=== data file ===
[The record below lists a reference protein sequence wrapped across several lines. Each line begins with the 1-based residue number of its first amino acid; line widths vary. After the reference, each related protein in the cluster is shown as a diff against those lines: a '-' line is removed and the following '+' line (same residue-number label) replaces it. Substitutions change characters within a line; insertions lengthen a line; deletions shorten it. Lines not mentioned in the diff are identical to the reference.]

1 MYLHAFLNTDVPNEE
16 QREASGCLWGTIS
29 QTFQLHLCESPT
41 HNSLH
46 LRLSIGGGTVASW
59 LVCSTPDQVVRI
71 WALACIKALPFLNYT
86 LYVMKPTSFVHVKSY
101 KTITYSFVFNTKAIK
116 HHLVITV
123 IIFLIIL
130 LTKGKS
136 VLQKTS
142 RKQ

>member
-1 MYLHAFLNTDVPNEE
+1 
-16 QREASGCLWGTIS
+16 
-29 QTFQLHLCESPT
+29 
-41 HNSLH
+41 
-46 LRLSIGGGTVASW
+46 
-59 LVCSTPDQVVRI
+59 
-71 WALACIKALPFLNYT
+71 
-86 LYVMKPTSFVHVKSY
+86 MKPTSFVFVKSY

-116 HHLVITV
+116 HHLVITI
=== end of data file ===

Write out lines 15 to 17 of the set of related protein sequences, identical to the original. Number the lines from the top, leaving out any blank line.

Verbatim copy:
142 RKQ

>member
-1 MYLHAFLNTDVPNEE